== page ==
Even when I’m ‘okay’ with someone leaving, whether in life or in death, there is still pondering necessary.
That noodling that happens when I hang out with Hither and Thither, puttering about inside my head to figure out if there is any dusting or straightening up that needs to happen so I don’t trip over something later on. This doesn’t mean that I won’t recall or remember or shed a tear, or wonder about ‘what ifs’ or ‘how mights’. It’s more of a recognition that grief is grief and each time it is different. I have to let it come, and sit with it for a while before it weaves itself into the person I am to be.
Because we are always becoming.
A bit over a week ago, I learned that my father died. We were estranged, which had long ago become more about a distance between two human beings than anger or a lack of resolution. But it’s still an odd thing, the end of a life that was instrumental in me having mine.
I’ve taken the time I need when I needed it, to pay attention to my inner voices and notions. I know not paying attention to them is never an option for me, as they can go from gentle companions to obnoxious sidekicks in no time flat. And that is never good for anyone.
But I continue to circle back to the knowledge that – and I have checked myself on this many times – I really do wish my father peace. It’s not about forgiveness necessarily, or righting wrongs or giving or taking blame. It’s about acknowledgement, and the acceptance of our mutual human-ness. Understanding that idea, and embracing it, sets off one of those warm inner glows that only shows up when something feels right.
The noodling hasn’t stopped there though. I’ve realized something else in all of this.
I think one of the greatest gifts we miss, those of us who aren’t blessed with a great relationship with one or both parents (whether biological or adopted or guardians acting as parents… doesn’t matter)… is that the unconditional love of our innocent, childhood selves eventually transitions – so magically and lightly it can happen without us even noticing – into a beautiful concoction of respectful and gratitudinous and even admirational love.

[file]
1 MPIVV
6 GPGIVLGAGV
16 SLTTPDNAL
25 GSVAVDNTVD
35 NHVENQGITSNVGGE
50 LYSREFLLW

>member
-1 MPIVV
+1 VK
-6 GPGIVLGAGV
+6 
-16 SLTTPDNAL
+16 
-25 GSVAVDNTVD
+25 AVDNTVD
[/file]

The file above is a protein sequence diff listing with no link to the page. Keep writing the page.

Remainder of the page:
When we realize what it took for them to raise us (through the terrible twos, maybe a health crisis (or two or three or four…), through our teens (I still owe apologies for those years, I’m sure) and our launches into our young adult, and then our adultier selves.
We get to know them a bit more, for who they are as humans – flaws and all – apart from their roles as parents. We get to appreciate that another human being put us first, before themselves, in so many instances. In so many ways.
Oh sure, they can still make us nuts, and maybe they didn’t put us first every time… but that’s beside the point.
And another cool thing?
They get to know us a little more too, if we are brave enough to actually be human, and that is an extraordinary happening in its own right.
Some people miss that.
I’m so lucky to not be missing that, when it comes to my own kids.
And that seed of a realization germinated as I sat with the news that a very human soul that I once called ‘daddy’, returned to places beyond those that I can know.
Yesterday I was talking to a friend who was saying that life is pretty strange sometimes. And I agree, it is.
All sorts of stuff inserted and deleted and expounded upon…
I think life just goes about its work, dishing things out, taking things back (or, in some cases, refusing to take things back). We often bob and weave with the tough stuff, and gratefully receive and even stand in wonder of the good stuff… and the really, really great stuff.
But the golden nuggets that we are lucky enough to discover – sometimes even answers to the hows and whys or the if-this-didn’t-happen-I-would-never-haves – they require us to take off the boxing gloves, to stop the bobbing and weaving when the tough stuff comes. They require us to just sit with and be with the bad, and even the crushing… just as we are willing to be with the good and the great.
To gently sift out the noise to get to the nuggets.
And then sit in wonder of those too.
Thanks for readin’.
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